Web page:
For Immediate Release
March 28, 2010
Office of College Communications
WENHAM, MA—It’s not much of an exaggeration to say that Irv Levy, associate professor of chemistry at Gordon, has been creating a lot of spontaneous combustion lately.
Last October during National Chemistry Week, Levy and his colleagues sponsored a poetry contest using only symbols from the periodic table. (See video below.) He has since been elected to a national leadership position within the American Chemical Society and has continued a high-energy pace to educate about green chemistry.
Over spring break, for instance, Levy and Gordon student Annie Hsieh ’10 inspired over 300 high school students on Green Chemistry Day at the Boston Museum of Science (MOS) for its High School Science Series. Every year at the MOS (usually within a week of St. Patrick’s Day to celebrate the green) Levy helps run activities that showcase the 12 Principles of Green Chemistry. This year he extracted base from wood ash, showing that “waste” is in the eye of the beholder.
“Wood ashes have been used for centuries because of their basicity,” Levy said. “They can be used to make soap, biodiesel, correct acid rain in soil, etc. The use of wood ash base incorporates two of the principles: ‘Prevent waste’ and ‘Use renewable feedstocks,’ so I think it was a success.”
With barely time to turn around, Levy then joined colleagues March 21–25 at the national meeting of the American Chemical Society (ACS) in San Francisco, where over 15,000 people attended. He co-hosted a day-long workshop for high school chemistry teachers in the San Francisco Bay area to learn about green chemistry, which included internationally known speakers as well as a series of hands-on activities the teachers could take back to their classrooms.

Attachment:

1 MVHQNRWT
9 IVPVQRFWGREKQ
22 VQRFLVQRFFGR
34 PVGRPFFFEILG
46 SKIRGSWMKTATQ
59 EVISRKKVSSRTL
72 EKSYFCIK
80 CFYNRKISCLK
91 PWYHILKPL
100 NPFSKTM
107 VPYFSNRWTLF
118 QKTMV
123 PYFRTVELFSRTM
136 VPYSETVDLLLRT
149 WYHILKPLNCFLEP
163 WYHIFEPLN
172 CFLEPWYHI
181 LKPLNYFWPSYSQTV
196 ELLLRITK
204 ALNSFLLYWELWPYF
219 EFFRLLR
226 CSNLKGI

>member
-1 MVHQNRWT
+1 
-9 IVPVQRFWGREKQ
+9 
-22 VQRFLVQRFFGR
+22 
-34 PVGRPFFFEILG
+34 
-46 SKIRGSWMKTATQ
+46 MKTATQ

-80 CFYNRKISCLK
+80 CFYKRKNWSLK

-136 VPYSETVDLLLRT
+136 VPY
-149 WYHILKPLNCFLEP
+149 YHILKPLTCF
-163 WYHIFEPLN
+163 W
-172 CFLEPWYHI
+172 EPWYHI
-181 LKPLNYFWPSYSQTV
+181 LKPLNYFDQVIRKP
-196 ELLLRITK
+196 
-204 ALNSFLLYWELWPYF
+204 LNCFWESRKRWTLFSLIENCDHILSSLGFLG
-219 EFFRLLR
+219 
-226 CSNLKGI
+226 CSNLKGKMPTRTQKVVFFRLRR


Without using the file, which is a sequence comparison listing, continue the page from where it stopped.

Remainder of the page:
Along with Gordon chemistry professors Dwight Tshudy and Emily Jarvis, and students Kim McCabe ’11, Jesse Doiron ’11, Carolyn Heusser ’10, Levy and the team also presented research at the San Francisco conference and submitted abstracts for the next ACS national meeting in Boston in August.
“Gordon College will once again be very well represented at the national ACS meeting,” Levy said
To top off his trip, Levy was elected as the next chair of the ACS’s Chemical Education Division's Program Committee. As a result, he will be organizing the chemical education program for the next six national meetings of the ACS, the first in Anaheim, California, in March 2011. The national meetings run for five days and the education program is one of the largest at the meeting, usually bringing 1,000 to 2,000 papers or posters in dozens of themed symposia.
And back home on April 14, Levy, faculty and students will offer green chemistry demonstrations to the Gordon community in the Ken Olsen Science Center in conjunction with the annual green chemistry lecture series speaker event that brings in key leaders in green chemistry and chemical education. Dr. Mary Kirchhoff, director of the Education Division of the American Chemical Society, will speak April 14 at 4:30 in the KOSC. The lecture is free and open to the public.
“Because green chemistry is relatively new, it’s an exciting field for us to be at the forefront of,” Levy said. “It’s busy but a lot of fun.”
For more information on where Professor Irv Levy might combust next, please call the Office of College Communications, 978.867.4752.